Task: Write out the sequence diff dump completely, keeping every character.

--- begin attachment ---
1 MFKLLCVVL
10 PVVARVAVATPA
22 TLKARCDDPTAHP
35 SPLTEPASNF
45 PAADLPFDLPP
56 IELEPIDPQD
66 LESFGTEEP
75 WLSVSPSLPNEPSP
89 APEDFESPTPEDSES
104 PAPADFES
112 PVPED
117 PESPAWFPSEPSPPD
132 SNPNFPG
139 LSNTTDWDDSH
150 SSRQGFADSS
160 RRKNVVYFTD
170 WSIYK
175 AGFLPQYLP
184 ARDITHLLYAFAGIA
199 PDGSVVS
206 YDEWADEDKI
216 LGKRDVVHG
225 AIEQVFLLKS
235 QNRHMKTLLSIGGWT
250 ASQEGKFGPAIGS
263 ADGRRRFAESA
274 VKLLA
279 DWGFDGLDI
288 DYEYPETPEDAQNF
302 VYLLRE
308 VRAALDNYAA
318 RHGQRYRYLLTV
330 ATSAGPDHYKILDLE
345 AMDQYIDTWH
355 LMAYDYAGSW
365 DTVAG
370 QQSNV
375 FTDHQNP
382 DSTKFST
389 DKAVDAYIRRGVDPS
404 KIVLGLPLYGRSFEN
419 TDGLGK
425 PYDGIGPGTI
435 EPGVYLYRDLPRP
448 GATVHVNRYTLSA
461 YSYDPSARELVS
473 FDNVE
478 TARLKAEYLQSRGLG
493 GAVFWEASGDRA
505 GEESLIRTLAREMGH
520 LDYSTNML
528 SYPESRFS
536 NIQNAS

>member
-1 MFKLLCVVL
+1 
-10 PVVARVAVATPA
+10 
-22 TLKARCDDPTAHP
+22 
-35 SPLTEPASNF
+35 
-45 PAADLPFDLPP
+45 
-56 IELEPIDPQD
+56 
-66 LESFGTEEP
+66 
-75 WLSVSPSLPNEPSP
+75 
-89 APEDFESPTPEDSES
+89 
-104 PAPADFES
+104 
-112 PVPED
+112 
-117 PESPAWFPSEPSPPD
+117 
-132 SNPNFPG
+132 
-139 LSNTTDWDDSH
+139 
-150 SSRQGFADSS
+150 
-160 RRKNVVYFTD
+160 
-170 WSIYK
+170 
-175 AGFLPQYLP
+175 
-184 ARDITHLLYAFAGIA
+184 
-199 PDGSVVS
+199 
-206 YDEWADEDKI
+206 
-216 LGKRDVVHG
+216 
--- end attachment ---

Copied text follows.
1 MFKLLCVVL
10 PVVARVAVATPA
22 TLKARCDDPTAHP
35 SPLTEPASNF
45 PAADLPFDLPP
56 IELEPIDPQD
66 LESFGTEEP
75 WLSVSPSLPNEPSP
89 APEDFESPTPEDSES
104 PAPADFES
112 PVPED
117 PESPAWFPSEPSPPD
132 SNPNFPG
139 LSNTTDWDDSH
150 SSRQGFADSS
160 RRKNVVYFTD
170 WSIYK
175 AGFLPQYLP
184 ARDITHLLYAFAGIA
199 PDGSVVS
206 YDEWADEDKI
216 LGKRDVVHG
225 AIEQVFLLKS
235 QNRHMKTLLSIGGWT
250 ASQEGKFGPAIGS
263 ADGRRRFAESA
274 VKLLA
279 DWGFDGLDI
288 DYEYPETPEDAQNF
302 VYLLRE
308 VRAALDNYAA
318 RHGQRYRYLLTV
330 ATSAGPDHYKILDLE
345 AMDQYIDTWH
355 LMAYDYAGSW
365 DTVAG
370 QQSNV
375 FTDHQNP
382 DSTKFST
389 DKAVDAYIRRGVDPS
404 KIVLGLPLYGRSFEN
419 TDGLGK
425 PYDGIGPGTI
435 EPGVYLYRDLPRP
448 GATVHVNRYTLSA
461 YSYDPSARELVS
473 FDNVE
478 TARLKAEYLQSRGLG
493 GAVFWEASGDRA
505 GEESLIRTLAREMGH
520 LDYSTNML
528 SYPESRFS
536 NIQNAS

>member
-1 MFKLLCVVL
+1 
-10 PVVARVAVATPA
+10 
-22 TLKARCDDPTAHP
+22 
-35 SPLTEPASNF
+35 
-45 PAADLPFDLPP
+45 
-56 IELEPIDPQD
+56 
-66 LESFGTEEP
+66 
-75 WLSVSPSLPNEPSP
+75 
-89 APEDFESPTPEDSES
+89 
-104 PAPADFES
+104 
-112 PVPED
+112 
-117 PESPAWFPSEPSPPD
+117 
-132 SNPNFPG
+132 
-139 LSNTTDWDDSH
+139 
-150 SSRQGFADSS
+150 
-160 RRKNVVYFTD
+160 
-170 WSIYK
+170 
-175 AGFLPQYLP
+175 
-184 ARDITHLLYAFAGIA
+184 
-199 PDGSVVS
+199 
-206 YDEWADEDKI
+206 
-216 LGKRDVVHG
+216 